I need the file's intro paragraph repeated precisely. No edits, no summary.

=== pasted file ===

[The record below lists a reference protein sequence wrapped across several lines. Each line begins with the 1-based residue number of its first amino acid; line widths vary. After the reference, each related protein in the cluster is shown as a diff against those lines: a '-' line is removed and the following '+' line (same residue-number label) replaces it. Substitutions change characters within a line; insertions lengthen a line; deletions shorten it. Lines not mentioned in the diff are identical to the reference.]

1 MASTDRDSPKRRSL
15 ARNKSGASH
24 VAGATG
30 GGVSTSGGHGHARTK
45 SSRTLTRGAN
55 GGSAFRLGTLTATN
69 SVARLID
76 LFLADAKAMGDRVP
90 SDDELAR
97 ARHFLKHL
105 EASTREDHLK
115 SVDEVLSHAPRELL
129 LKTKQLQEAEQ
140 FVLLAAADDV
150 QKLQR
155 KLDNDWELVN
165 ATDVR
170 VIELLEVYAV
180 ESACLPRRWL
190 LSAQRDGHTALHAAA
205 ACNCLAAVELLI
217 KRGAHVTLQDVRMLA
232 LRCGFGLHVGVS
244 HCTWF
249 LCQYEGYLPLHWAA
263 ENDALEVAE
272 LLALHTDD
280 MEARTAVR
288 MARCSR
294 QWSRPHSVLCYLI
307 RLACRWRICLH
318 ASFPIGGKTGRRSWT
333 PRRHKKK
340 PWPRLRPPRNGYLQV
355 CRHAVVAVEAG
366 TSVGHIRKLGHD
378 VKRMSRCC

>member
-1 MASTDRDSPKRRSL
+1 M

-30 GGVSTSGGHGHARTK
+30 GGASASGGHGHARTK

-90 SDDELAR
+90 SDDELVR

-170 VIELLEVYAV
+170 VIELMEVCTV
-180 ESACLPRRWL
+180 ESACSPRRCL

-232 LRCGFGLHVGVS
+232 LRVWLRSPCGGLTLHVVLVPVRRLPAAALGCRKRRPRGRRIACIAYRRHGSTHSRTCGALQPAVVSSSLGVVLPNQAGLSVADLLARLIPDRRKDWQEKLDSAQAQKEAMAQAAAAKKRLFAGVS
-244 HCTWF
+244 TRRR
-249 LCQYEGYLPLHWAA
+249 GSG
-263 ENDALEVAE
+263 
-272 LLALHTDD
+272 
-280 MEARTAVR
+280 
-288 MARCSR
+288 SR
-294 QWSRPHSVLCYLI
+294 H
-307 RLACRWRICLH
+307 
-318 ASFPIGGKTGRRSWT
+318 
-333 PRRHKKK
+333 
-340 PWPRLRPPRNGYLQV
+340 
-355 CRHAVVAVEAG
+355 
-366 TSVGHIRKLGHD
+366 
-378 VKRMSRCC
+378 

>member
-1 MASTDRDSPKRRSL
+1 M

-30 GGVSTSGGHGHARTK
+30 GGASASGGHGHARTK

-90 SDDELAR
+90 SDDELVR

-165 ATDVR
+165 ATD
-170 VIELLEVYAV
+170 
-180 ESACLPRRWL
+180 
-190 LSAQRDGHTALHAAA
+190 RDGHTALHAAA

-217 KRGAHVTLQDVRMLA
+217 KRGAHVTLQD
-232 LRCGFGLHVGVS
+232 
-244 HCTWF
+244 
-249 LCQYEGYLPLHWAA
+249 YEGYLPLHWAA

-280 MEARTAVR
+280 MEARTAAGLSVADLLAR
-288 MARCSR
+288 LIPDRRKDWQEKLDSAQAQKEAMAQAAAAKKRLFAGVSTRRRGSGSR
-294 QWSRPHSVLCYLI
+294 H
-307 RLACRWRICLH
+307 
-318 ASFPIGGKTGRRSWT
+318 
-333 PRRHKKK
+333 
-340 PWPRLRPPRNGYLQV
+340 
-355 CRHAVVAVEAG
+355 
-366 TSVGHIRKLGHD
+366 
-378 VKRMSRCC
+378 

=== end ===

[The record below lists a reference protein sequence wrapped across several lines. Each line begins with the 1-based residue number of its first amino acid; line widths vary. After the reference, each related protein in the cluster is shown as a diff against those lines: a '-' line is removed and the following '+' line (same residue-number label) replaces it. Substitutions change characters within a line; insertions lengthen a line; deletions shorten it. Lines not mentioned in the diff are identical to the reference.]